Press Releases

Press Enter to show all options, press Tab go to next option

St. Lucie County is Mobile & Social 

St. Lucie County's Communications Division is always looking for ways to reach residents and visitors, whether it is through our websites, government access channel (SLCTV Comcast 28 / U-Verse 99), social media, mobile apps or traditional media outlets such as newspapers and television stations. 

There are plenty of ways to stay connected to St. Lucie County government. Our social media handle is @StLucieGov - find us on Facebook, Twitter, Instagram, YouTube, Nextdoor and LinkedIn.

  • My St. Lucie App (Records & Service Requests)
    • Apple phones can download the app here.
    • Android phones can download the app here. Or just search in the app stores for “St Lucie County"
    • The web-based version can be found at
  • Alert St. Lucie (Emergency Notification System)

Homeowners Asked to Join Hands in Fighting Citrus Greening

Post Date:08/15/2017 11:16 AM

The UF / IFAS - St. Lucie County Extension requests homeowners to join hands in fighting against the destructive citrus disease, huanglongbing (HLB) or better known as citrus greening. Extension staff members are coordinating with the Florida Department of Agriculture and Consumer Services (FDACS), Division of Plant Industry for the release of Tamarixia radiata; a wasp known to control Asian citrus psyllid responsible for citrus greening in Florida.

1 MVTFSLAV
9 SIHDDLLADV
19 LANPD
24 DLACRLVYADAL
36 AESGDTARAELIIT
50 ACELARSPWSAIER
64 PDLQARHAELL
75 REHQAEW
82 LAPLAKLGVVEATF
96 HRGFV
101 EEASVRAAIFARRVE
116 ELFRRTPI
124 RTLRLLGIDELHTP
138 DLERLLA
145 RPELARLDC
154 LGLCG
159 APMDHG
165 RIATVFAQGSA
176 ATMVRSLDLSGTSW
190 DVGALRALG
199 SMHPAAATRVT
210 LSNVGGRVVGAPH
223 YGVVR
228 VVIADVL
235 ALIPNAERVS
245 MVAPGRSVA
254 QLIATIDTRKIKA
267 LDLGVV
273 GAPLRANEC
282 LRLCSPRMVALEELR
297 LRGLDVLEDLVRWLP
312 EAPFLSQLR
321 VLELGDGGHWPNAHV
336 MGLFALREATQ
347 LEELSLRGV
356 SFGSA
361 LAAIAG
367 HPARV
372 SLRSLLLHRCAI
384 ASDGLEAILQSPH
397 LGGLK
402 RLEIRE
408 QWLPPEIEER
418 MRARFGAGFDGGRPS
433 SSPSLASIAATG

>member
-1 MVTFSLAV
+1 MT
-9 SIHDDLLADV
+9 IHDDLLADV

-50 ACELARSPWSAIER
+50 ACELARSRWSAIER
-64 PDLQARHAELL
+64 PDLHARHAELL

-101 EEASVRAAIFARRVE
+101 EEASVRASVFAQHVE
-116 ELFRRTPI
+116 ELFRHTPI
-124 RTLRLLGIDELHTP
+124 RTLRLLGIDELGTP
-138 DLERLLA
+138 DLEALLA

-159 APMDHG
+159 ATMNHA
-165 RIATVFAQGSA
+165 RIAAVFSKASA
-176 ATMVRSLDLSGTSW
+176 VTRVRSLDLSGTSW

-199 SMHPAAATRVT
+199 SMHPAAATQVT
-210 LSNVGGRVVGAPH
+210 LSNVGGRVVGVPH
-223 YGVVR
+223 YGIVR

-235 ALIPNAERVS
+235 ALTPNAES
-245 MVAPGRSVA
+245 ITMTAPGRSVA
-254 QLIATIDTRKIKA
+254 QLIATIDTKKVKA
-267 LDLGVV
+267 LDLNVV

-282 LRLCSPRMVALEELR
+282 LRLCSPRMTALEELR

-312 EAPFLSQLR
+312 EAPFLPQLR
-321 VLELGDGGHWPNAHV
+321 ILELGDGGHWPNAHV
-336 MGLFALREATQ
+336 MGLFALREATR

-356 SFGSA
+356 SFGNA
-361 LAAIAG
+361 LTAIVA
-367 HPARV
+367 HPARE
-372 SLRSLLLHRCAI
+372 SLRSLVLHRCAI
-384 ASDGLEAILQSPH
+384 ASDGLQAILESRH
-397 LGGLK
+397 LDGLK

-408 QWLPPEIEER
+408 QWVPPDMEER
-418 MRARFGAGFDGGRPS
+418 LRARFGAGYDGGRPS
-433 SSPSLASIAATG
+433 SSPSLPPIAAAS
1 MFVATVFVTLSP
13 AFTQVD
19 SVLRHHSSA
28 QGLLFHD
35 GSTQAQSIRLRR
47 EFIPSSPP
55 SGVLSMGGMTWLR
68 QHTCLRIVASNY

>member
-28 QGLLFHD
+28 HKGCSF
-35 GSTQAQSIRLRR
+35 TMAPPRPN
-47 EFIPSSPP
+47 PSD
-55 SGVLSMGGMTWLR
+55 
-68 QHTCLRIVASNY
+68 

Kate Rotindo, Master Gardener Coordinator and Urban Horticulture Agent, and Dr. Garima Kakkar, Fruits and Alternative Crops Agent, will be conducting a short educational program before residents pick up their wasps (T. radiata) provided by the FDACS for release from the St. Lucie Extension Office, located at 8400 Picos Road, Fort Pierce. Asian citrus psyllid and greening were first found in Florida in 1998 and 2005, respectively; and the disease has put the state’s citrus industry in serious danger. The psyllid acquires the bacteria when it feeds on bacteria-infected plants, and the disease spreads when a bacteria-laden psyllid flies to a healthy plant and injects the bacteria into it as it feeds. HLB causes dieback of foliage and roots, stunted growth, discoloration of leaves, distorted and bitter fruit and tree death in as little as five years. There is no known cure. The only way to protect trees and prevent the spread of HLB is by controlling psyllid populations and destroying infected trees.

If you are interested and would like to be part of the wasps release program, please take this brief survey for us to be able to know your interest. If you have any questions, please feel free to contact St. Lucie Extension Office 772-462-1660).


Survey: Interest survey

Contact:          Dr. Garima Kakkar or Kate Rotindo, 772-462-1660

Released:        Aug. 14, 2017

Return to full list >>